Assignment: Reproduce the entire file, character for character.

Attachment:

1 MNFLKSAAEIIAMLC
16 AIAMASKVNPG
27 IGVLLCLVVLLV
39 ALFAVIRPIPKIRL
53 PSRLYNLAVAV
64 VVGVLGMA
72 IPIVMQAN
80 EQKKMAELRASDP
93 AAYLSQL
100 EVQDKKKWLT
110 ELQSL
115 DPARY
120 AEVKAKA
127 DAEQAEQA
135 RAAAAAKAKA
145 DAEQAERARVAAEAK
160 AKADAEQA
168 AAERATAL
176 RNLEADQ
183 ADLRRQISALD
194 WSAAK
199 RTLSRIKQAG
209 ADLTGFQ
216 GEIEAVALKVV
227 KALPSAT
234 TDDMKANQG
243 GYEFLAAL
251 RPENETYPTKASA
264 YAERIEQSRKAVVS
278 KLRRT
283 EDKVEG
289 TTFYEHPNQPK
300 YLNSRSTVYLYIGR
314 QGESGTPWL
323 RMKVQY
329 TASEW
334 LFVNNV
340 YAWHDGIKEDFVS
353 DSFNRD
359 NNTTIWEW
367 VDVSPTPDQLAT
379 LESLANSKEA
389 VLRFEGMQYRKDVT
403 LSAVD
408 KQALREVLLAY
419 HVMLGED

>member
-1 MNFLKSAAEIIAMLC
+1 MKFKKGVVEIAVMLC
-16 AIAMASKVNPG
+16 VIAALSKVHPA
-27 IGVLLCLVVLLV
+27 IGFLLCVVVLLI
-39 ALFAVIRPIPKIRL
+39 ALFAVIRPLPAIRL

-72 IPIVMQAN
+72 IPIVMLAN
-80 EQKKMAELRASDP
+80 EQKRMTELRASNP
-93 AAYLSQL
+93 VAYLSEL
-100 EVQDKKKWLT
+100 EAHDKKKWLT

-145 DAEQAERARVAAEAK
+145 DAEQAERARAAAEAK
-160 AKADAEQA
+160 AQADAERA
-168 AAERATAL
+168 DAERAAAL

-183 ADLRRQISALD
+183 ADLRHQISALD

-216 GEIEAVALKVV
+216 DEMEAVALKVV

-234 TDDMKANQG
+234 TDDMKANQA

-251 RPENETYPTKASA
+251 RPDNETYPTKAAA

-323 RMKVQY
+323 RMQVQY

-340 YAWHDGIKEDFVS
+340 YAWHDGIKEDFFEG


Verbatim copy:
1 MNFLKSAAEIIAMLC
16 AIAMASKVNPG
27 IGVLLCLVVLLV
39 ALFAVIRPIPKIRL
53 PSRLYNLAVAV
64 VVGVLGMA
72 IPIVMQAN
80 EQKKMAELRASDP
93 AAYLSQL
100 EVQDKKKWLT
110 ELQSL
115 DPARY
120 AEVKAKA
127 DAEQAEQA
135 RAAAAAKAKA
145 DAEQAERARVAAEAK
160 AKADAEQA
168 AAERATAL
176 RNLEADQ
183 ADLRRQISALD
194 WSAAK
199 RTLSRIKQAG
209 ADLTGFQ
216 GEIEAVALKVV
227 KALPSAT
234 TDDMKANQG
243 GYEFLAAL
251 RPENETYPTKASA
264 YAERIEQSRKAVVS
278 KLRRT
283 EDKVEG
289 TTFYEHPNQPK
300 YLNSRSTVYLYIGR
314 QGESGTPWL
323 RMKVQY
329 TASEW
334 LFVNNV
340 YAWHDGIKEDFVS
353 DSFNRD
359 NNTTIWEW
367 VDVSPTPDQLAT
379 LESLANSKEA
389 VLRFEGMQYRKDVT
403 LSAVD
408 KQALREVLLAY
419 HVMLGED

>member
-1 MNFLKSAAEIIAMLC
+1 MKFKKGVVEIAVMLC
-16 AIAMASKVNPG
+16 VIAALSKVHPA
-27 IGVLLCLVVLLV
+27 IGFLLCVVVLLI
-39 ALFAVIRPIPKIRL
+39 ALFAVIRPLPAIRL

-72 IPIVMQAN
+72 IPIVMLAN
-80 EQKKMAELRASDP
+80 EQKRMTELRASNP
-93 AAYLSQL
+93 VAYLSEL
-100 EVQDKKKWLT
+100 EAHDKKKWLT

-145 DAEQAERARVAAEAK
+145 DAEQAERARAAAEAK
-160 AKADAEQA
+160 AQADAERA
-168 AAERATAL
+168 DAERAAAL

-183 ADLRRQISALD
+183 ADLRHQISALD

-216 GEIEAVALKVV
+216 DEMEAVALKVV

-234 TDDMKANQG
+234 TDDMKANQA

-251 RPENETYPTKASA
+251 RPDNETYPTKAAA

-323 RMKVQY
+323 RMQVQY

-340 YAWHDGIKEDFVS
+340 YAWHDGIKEDFFEG